Anna Foster has never had an ordinary life. At eighteen years old, she is the most protected girl in America; she is the First Daughter. Frustrated with her overprotective father, the ... See full summary »
Handsome, romantic, sexy gentile Charlie enjoys his honeymoon with liberal-Jewish marriage counselor Ava. It's cut short when her parents Bradley and Betty, who always seemed the perfect couple, suddenly border on divorce over an old affair and poorly matched expectations. Worse, in turn they invite themselves to move in and drive the newly-weds crazy. Ethics prevent Ava from taking them on as clients and the colleagues she refers to prove hopelessly inept. Meanwhile Charlie's impulsive buddy Gerber, the eternal bachelor party animal, has married Polish green-card-chaser Kasia. Written by
Okay... okay Betty, we're making some, some progress. I want you both to close your eyes... take a deep breath, and let's try and reconnect... with some of those feelings you had when you first decided to get married.
Ava, this Berkeley bullshit isn't going to work on me.
I'm sorry darling... but I'm not going to take marital advice from my twenty-eight year old newlywed daughter!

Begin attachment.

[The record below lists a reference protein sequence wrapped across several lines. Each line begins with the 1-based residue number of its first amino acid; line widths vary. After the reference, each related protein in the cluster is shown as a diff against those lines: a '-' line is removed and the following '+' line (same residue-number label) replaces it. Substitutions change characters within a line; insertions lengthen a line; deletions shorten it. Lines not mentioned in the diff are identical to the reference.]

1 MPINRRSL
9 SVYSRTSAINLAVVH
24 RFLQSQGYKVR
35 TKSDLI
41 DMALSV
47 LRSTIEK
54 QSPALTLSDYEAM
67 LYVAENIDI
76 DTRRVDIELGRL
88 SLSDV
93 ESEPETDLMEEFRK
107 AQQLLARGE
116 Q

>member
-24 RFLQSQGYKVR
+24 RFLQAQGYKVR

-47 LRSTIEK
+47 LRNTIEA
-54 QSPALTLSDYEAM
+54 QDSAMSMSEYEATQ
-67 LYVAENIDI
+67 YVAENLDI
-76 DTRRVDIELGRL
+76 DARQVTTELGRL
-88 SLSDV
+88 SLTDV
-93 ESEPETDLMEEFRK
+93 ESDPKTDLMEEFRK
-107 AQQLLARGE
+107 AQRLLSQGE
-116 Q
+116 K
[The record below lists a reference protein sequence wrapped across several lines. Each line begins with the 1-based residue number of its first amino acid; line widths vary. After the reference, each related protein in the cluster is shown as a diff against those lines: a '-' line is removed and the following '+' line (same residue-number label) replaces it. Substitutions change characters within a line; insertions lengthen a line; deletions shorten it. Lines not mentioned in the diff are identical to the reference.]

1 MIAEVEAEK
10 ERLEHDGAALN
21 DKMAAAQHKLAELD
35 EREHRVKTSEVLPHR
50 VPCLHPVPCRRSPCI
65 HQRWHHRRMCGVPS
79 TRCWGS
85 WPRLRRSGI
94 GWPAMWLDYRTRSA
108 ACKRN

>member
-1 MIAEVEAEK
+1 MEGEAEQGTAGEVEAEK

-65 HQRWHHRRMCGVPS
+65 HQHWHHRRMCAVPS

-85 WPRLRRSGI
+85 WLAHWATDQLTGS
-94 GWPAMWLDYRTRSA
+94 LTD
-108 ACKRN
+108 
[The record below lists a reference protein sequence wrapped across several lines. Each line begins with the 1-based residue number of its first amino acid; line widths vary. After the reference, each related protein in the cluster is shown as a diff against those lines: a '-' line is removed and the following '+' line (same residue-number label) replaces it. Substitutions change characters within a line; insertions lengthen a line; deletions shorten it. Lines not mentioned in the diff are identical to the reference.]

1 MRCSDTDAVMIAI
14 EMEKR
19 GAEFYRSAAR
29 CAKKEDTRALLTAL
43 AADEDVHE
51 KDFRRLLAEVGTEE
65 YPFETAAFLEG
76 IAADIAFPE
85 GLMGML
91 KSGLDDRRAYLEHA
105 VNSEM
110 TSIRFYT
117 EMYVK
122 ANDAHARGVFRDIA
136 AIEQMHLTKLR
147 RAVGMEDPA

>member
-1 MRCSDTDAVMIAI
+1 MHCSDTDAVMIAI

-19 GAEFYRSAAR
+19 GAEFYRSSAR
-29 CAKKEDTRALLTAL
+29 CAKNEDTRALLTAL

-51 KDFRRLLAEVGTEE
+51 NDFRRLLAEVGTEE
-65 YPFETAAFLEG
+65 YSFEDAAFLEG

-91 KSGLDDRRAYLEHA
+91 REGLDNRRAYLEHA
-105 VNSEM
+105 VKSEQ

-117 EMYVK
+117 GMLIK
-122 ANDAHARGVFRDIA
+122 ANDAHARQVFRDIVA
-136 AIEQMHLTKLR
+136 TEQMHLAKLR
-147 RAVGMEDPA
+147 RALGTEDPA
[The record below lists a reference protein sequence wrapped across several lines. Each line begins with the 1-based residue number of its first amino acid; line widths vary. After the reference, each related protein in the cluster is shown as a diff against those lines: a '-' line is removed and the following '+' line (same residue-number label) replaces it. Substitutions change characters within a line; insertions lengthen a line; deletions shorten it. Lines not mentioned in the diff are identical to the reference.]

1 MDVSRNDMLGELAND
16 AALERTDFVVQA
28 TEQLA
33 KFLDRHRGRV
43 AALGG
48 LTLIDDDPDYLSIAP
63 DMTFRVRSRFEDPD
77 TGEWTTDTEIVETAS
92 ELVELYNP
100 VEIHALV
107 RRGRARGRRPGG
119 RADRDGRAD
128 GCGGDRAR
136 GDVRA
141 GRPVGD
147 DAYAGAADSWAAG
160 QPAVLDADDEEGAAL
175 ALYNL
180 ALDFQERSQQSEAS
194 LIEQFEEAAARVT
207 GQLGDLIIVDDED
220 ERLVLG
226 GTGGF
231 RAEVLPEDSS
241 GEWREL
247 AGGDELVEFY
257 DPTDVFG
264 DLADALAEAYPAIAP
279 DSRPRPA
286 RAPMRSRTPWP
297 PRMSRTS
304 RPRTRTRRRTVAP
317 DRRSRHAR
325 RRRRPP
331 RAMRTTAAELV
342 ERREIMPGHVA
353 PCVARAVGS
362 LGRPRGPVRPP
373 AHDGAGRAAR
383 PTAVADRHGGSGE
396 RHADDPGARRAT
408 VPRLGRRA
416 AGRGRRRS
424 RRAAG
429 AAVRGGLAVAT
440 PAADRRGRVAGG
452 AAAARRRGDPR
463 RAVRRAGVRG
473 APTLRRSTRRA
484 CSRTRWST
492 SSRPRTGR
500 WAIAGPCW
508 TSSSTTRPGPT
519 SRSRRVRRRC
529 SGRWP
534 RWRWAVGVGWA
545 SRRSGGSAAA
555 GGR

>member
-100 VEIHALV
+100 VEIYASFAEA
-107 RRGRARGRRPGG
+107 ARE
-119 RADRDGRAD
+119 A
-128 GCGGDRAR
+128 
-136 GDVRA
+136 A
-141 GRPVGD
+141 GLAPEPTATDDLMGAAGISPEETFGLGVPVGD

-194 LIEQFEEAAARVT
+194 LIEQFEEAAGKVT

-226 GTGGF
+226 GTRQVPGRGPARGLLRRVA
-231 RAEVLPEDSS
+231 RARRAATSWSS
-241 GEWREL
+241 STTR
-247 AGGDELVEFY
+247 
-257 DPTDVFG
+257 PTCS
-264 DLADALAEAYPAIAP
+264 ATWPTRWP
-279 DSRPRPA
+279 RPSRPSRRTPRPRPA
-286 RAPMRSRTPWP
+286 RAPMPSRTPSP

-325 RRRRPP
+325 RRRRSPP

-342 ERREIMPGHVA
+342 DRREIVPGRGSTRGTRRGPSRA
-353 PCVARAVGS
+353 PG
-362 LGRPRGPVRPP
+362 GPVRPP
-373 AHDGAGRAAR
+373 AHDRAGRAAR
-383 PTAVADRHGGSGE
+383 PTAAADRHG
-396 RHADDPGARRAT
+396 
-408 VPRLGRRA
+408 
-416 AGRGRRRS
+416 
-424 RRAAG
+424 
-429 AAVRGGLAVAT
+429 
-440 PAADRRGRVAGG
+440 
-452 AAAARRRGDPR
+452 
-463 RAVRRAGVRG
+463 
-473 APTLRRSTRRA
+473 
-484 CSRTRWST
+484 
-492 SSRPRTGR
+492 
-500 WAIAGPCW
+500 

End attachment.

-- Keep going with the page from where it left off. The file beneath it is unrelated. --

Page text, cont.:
I'm a professional!
And you're a hopeless romantic. You've been watching Gone With the Wind every Thanksgiving...
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If this is the best that Dermot Mulroney can do as a director, then I can safely say that I'll pass on any future projects to which he is attached. This is another "Pottery Barn/cashmere throw" style rom com a la Nancy Meyers (with his and hers convertibles!), but her scripts are superior. This one ranks with the worst offerings on Lifetime TV-- superficial, dull and directed in a lumbering style. The lead is miscast: Mandy Moore is unbelievable as a marital counselor with a Ph.D and a thriving private practice. She has no intellectual weight, no emotional maturity and delivers her lines like a high school girl. It gets old fast. I'm not a Jew but I was offended by the way Brolin's character tries to "explore" his spirituality by taking on all the trappings of that faith and nothing else. If this "subplot" was supposed to be funny, it really wasn't. (Compare the scene in "Annie Hall" when Woody Allen decides to become a Catholic and unpacks white bread and mayo from a grocery bag.) In order to get to the end (which I had to do because of my work), I entertained myself by ticking off how many times Jane Seymour dropped her American accent in the middle of sentences (47). This is a waste of 90 mins and you're better off watching something else.
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